- The Sapir-Whorf-Korzybski Hypothesis
- Confusing the strong and weak views
Comment by Jim Walker
The Sapir-Whorf Hypothesis (the 'Korzybski' annexation came later) claims that the structure of a language defines the way a person behaves and thinks, must surely have it wrong according to many cognitive scientists, including Noam Chomsky, Steven Pinker, and others. Although the basic hypothesis of linguistic determinism surely has flaws, one should not overly criticize the first people who began thinking about this interesting subject. After all the subject refers to a hypothesis, not a theory, and certainly not fact (yet).
Linguists today generally support either a 'strong' or a 'weak' interpretation of the hypothesis, and the leaning seems to fall against the strong interpretation. Needless to say, the subject gets hotly debated and I think many of the arguers confuse the ideas between the strong and weak interpretation. I don't claim to know the correct answer and I'll let the scientists do their thing. Stephen Pinker seems to have a solid argument against the strong interpretation (The Language Instinct). Unfortunately, he believes that Korzybski touted the strong view. I see no evidence for this at all. However, the weak interpretation (Korzybski's view) does have, and I think you will agree, an obvious effect on the way we express, or fail to express thoughts.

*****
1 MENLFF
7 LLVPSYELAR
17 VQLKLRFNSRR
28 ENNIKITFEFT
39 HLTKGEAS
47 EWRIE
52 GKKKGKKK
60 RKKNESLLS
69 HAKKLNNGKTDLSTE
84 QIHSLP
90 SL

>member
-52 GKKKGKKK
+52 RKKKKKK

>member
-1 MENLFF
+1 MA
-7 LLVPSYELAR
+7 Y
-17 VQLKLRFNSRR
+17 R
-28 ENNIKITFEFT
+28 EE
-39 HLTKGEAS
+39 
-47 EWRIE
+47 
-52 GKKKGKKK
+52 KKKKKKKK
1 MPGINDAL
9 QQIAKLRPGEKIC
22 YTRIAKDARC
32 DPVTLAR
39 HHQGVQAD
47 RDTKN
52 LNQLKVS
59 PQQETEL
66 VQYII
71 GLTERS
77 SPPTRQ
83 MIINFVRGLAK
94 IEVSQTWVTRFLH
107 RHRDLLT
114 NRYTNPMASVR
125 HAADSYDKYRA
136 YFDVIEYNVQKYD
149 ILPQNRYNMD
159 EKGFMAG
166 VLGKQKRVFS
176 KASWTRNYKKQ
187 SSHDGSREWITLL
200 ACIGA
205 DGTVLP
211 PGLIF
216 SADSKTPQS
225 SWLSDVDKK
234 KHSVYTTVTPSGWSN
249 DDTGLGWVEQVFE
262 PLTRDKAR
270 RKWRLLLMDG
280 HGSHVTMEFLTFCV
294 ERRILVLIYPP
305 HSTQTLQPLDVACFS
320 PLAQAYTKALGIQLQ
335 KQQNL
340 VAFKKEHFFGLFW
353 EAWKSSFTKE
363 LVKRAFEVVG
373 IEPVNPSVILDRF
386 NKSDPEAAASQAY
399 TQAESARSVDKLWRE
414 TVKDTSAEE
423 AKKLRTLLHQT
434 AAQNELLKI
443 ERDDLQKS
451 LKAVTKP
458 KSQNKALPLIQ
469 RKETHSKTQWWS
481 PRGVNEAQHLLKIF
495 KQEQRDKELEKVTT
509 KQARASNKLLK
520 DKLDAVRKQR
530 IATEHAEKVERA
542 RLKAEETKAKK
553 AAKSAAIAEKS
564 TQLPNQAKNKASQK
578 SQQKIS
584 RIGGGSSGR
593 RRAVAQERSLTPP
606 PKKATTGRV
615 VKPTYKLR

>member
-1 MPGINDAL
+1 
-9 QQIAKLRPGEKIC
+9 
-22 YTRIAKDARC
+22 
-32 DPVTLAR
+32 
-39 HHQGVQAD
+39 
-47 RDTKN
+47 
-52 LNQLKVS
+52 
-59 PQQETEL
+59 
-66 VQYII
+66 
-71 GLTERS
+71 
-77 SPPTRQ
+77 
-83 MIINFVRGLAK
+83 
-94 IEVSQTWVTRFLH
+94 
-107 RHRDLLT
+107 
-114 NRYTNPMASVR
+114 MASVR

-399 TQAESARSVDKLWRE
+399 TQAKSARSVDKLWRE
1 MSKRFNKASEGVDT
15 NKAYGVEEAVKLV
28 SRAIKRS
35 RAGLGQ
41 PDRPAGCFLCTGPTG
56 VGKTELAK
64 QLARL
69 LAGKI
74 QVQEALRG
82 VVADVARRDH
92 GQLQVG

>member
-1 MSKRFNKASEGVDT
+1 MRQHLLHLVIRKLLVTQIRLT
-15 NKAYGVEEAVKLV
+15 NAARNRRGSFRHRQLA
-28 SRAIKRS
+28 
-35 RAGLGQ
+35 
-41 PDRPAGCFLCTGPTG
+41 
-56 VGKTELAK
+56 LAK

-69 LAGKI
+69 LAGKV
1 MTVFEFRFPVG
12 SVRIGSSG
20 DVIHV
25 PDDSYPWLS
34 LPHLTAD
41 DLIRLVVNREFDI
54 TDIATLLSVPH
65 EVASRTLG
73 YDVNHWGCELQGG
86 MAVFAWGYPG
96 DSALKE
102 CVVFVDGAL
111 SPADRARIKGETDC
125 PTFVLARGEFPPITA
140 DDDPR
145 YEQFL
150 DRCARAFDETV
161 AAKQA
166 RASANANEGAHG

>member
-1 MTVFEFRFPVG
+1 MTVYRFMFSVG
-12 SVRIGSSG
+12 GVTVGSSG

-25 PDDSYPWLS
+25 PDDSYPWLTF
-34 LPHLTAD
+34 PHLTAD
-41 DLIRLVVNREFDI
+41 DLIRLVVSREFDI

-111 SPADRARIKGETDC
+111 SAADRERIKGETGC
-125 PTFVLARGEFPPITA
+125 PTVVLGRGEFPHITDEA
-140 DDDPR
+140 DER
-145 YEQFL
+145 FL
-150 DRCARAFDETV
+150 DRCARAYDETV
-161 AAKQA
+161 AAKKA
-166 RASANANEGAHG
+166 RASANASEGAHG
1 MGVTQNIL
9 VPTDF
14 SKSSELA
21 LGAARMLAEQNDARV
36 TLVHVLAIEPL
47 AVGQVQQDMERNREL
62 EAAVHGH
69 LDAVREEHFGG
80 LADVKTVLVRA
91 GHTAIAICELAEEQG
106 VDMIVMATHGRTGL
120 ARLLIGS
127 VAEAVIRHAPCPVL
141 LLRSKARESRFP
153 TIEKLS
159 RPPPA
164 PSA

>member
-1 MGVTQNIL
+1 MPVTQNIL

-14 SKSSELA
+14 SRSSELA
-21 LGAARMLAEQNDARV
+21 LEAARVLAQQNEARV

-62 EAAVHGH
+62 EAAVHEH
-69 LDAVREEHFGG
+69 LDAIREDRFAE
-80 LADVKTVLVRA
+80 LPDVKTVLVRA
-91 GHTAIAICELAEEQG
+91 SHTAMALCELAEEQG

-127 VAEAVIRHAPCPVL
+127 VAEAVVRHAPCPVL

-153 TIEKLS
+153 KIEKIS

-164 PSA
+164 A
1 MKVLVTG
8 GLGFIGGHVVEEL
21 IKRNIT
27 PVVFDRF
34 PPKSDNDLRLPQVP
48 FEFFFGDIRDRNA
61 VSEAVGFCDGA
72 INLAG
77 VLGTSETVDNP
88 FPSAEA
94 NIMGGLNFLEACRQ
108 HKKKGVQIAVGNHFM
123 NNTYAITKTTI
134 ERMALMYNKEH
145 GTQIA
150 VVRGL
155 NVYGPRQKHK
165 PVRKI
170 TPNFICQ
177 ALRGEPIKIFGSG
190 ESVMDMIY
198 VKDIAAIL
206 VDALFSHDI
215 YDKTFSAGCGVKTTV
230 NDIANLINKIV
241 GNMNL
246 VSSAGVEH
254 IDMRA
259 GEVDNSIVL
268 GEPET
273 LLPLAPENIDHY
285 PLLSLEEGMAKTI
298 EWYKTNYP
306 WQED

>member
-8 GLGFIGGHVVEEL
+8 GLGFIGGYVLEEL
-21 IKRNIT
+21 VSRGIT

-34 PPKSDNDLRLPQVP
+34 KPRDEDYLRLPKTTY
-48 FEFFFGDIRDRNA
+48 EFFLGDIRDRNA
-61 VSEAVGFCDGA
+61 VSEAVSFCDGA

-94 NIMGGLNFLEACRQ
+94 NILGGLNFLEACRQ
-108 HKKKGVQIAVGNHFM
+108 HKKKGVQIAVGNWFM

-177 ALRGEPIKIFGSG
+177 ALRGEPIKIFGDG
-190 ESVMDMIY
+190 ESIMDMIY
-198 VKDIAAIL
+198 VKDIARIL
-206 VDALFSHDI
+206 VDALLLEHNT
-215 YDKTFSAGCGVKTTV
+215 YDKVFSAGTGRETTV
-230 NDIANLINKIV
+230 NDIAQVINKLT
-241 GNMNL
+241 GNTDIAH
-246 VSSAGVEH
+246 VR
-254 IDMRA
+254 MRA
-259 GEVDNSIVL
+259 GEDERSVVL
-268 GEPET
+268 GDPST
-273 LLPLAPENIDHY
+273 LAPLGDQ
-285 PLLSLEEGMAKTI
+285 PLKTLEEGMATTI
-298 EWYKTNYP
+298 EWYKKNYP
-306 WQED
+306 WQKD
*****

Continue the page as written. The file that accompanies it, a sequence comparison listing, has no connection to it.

Regardless of how intractable our language instinct holds us to the way we think, the words and ideas of our language can't help but influence how we perform in the world. Yes, thoughts don't depend on words, but words depend on thoughts (how else do new words get into the lexicon?) If you don't have the words or symbols to describe your thoughts (regardless of how instinctive), you will simply have no way to convey them to your fellow humans. To give an obvious example, if you've never had exposure to the words and symbols of mathematics, then you can never communicate your calculations or make workable predictions about the orbits of planets, the dynamics of inertial objects, or the statistical properties of sub-atomic particles. There simply exists no way to understand the multitude of scientific problems unless you have a basic understanding of the language of mathematics. This in no way implies that a person, regardless of what language he or she speaks, does not have the instinct or the neurological means to understand mathematics.
The same goes in the opposite direction. If your parents, teachers, or clergymen taught you wrongful ideas about the world, you may end up believing in falsehoods that could affect the way you make decisions about other people. Think of all the unfounded prejudice, intolerance, and venom against fellow human beings that came out of a direct result of believed falsehoods. Consider the power of beliefs that drive us to protect these false ideas that exist nowhere except within the brain and expressed and spread through language.